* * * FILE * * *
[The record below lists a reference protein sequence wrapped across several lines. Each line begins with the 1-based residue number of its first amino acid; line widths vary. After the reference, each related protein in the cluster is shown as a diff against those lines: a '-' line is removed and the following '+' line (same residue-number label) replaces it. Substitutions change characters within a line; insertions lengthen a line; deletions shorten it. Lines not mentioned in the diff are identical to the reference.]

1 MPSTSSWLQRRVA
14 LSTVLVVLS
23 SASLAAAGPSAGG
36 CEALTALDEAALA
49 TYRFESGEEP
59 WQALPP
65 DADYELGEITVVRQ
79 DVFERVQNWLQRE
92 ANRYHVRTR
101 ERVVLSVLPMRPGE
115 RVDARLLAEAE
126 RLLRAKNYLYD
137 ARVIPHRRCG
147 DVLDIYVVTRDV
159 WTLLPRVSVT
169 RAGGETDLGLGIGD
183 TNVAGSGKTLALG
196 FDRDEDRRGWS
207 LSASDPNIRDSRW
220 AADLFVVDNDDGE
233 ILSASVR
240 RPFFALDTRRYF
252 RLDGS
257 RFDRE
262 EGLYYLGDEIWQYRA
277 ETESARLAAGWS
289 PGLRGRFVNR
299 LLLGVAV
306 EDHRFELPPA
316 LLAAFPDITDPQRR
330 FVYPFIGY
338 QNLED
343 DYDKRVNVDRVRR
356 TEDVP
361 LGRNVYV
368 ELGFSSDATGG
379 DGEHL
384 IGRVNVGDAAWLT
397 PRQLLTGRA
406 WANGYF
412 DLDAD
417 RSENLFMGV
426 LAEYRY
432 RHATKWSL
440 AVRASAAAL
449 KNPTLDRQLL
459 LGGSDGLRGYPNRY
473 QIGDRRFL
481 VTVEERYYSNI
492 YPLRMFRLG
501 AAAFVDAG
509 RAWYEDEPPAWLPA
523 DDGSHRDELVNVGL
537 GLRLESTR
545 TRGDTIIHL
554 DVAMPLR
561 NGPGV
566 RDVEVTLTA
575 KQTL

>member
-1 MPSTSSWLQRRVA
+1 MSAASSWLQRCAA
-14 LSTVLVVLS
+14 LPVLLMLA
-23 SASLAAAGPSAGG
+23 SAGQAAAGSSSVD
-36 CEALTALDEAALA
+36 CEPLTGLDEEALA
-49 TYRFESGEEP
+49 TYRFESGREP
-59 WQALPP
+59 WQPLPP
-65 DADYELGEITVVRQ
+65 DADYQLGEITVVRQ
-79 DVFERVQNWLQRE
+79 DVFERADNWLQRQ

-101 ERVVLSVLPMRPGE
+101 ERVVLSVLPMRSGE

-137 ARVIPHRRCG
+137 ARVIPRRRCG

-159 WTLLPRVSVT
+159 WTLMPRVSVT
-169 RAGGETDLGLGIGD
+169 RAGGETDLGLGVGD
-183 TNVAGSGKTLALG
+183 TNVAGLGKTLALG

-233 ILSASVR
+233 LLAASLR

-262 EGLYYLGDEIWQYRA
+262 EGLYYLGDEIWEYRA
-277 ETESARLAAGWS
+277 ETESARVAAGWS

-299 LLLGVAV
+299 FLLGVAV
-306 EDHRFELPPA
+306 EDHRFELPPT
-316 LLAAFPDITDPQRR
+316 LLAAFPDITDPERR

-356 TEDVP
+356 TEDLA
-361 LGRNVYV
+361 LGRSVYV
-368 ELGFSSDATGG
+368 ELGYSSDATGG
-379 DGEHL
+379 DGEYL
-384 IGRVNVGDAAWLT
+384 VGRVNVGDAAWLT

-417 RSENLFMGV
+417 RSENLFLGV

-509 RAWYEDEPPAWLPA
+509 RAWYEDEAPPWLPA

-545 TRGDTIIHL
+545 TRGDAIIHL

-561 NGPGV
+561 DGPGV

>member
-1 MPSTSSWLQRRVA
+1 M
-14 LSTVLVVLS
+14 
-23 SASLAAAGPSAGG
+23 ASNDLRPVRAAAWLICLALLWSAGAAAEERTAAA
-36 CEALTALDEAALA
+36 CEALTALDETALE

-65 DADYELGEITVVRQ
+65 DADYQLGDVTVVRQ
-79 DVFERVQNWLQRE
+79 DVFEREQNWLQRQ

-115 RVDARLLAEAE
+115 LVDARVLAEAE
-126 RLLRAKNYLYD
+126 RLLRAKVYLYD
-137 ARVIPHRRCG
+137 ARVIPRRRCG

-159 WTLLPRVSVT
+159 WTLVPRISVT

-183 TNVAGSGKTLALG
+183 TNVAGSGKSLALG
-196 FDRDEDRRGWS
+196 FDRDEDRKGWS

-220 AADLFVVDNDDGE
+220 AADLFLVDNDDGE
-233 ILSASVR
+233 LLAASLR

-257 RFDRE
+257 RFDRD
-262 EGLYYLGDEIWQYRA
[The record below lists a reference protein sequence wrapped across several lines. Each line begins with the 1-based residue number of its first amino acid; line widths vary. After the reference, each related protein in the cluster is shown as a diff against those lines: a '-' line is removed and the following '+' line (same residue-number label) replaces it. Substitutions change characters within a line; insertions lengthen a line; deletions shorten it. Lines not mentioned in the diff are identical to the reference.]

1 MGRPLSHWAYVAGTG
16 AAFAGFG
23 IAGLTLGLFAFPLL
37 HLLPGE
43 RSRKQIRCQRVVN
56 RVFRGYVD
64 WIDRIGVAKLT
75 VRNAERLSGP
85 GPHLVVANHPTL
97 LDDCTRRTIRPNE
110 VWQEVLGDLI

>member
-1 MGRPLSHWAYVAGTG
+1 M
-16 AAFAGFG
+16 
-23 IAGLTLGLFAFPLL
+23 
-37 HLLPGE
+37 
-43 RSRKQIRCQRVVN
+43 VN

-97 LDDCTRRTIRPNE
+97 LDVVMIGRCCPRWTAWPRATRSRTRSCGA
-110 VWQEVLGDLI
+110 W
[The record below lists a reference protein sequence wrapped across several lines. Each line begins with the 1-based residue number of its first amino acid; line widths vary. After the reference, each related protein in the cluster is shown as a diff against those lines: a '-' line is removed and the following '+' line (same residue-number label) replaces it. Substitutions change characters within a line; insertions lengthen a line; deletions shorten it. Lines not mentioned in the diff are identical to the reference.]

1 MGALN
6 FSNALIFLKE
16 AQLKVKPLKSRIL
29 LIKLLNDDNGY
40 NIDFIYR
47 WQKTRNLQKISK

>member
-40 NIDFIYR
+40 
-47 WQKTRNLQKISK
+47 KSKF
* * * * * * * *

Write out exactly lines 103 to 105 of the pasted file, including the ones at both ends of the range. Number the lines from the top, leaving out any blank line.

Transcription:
+361 LGRSVYV
-368 ELGFSSDATGG
+368 ELGYSSDATGG